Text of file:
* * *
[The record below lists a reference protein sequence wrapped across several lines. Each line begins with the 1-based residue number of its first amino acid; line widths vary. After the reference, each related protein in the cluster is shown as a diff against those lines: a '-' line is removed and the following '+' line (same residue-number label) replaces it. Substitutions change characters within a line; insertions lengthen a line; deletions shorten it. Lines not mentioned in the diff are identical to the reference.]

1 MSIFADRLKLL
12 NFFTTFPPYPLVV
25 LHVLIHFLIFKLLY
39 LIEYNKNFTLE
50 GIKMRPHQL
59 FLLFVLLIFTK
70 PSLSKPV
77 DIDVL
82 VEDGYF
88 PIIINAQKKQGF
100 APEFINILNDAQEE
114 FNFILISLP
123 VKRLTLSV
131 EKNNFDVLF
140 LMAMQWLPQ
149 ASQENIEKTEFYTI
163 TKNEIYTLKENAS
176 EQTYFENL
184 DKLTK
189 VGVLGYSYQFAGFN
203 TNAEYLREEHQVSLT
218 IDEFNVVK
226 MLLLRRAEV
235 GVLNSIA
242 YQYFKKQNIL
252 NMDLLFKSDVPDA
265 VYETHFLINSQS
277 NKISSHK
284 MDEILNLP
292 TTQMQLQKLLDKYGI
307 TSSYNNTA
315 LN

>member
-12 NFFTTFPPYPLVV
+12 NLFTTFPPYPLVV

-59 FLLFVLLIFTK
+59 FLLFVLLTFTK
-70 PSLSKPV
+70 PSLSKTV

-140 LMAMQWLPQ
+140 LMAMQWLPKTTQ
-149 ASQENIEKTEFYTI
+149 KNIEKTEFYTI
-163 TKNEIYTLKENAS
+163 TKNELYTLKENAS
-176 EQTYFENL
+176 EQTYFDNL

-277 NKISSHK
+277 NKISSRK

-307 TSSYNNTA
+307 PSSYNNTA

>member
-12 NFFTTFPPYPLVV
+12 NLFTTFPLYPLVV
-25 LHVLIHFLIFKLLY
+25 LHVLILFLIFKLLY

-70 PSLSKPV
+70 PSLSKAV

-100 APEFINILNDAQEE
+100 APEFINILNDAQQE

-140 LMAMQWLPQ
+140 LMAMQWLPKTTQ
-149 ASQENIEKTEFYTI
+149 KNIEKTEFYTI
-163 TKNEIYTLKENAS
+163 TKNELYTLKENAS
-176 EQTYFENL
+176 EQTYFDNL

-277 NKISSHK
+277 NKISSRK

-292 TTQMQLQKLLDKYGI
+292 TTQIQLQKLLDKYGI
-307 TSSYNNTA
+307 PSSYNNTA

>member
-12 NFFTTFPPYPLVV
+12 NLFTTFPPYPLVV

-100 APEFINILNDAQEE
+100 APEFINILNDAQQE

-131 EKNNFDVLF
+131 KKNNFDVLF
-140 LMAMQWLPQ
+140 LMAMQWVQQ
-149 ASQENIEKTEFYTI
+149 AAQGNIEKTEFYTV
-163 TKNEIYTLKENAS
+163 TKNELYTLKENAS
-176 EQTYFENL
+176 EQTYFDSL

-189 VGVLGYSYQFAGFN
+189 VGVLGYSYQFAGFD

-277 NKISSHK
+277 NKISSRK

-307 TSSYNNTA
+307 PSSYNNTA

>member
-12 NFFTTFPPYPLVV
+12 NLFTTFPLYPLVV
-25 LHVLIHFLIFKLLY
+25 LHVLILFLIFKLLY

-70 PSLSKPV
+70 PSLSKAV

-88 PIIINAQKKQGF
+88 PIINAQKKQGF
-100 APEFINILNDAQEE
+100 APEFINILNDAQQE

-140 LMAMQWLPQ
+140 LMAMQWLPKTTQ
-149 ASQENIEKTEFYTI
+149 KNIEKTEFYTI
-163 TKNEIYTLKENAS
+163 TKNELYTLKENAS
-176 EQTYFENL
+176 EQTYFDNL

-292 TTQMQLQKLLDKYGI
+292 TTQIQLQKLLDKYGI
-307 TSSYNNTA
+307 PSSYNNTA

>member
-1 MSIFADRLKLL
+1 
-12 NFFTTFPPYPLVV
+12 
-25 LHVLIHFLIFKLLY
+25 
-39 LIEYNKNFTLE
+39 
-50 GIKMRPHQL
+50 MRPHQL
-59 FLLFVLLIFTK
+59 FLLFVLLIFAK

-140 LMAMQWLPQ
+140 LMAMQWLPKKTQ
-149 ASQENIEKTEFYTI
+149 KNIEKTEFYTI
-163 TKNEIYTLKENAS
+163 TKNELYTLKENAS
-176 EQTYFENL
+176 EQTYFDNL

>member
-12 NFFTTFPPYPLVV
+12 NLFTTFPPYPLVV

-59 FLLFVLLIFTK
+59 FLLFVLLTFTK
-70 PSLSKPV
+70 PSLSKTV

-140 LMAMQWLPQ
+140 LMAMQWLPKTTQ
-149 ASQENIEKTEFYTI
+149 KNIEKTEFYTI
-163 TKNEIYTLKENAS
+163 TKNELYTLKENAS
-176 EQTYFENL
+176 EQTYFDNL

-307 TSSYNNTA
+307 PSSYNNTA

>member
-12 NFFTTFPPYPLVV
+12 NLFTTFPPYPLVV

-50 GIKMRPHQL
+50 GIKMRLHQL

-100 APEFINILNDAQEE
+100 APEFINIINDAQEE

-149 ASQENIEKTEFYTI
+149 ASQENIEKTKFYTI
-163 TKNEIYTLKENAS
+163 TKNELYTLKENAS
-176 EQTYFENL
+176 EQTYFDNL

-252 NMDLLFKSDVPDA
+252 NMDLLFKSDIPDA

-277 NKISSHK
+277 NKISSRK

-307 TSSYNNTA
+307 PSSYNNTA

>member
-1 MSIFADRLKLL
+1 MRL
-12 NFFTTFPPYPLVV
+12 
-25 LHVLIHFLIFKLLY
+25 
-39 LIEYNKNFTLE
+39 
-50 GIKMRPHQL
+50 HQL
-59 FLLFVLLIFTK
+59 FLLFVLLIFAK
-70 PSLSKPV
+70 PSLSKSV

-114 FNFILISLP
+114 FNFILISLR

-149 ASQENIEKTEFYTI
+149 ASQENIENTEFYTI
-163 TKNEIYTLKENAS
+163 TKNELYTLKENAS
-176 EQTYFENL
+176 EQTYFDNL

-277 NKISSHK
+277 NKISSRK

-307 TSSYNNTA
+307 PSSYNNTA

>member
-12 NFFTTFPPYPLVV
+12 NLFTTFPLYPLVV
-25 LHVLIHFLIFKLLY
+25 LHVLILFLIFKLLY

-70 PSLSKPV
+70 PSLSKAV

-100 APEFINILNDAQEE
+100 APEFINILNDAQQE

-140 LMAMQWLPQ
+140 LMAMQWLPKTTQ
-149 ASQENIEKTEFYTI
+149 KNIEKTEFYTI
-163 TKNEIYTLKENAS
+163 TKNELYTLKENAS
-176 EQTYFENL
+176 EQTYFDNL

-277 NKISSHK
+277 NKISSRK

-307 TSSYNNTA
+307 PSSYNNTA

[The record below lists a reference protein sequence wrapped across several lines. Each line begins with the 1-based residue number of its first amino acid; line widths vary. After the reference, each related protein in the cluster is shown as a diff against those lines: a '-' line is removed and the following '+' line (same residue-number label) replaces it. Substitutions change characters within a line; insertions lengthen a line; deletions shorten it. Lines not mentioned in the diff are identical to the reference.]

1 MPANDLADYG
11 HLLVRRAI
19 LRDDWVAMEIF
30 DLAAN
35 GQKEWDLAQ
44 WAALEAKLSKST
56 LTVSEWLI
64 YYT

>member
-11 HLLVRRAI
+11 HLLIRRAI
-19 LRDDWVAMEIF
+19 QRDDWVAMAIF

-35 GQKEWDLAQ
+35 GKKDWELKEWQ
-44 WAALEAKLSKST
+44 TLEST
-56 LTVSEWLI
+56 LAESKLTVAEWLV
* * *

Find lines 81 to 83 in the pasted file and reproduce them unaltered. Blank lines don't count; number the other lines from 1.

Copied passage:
-131 EKNNFDVLF
+131 KKNNFDVLF
-140 LMAMQWLPQ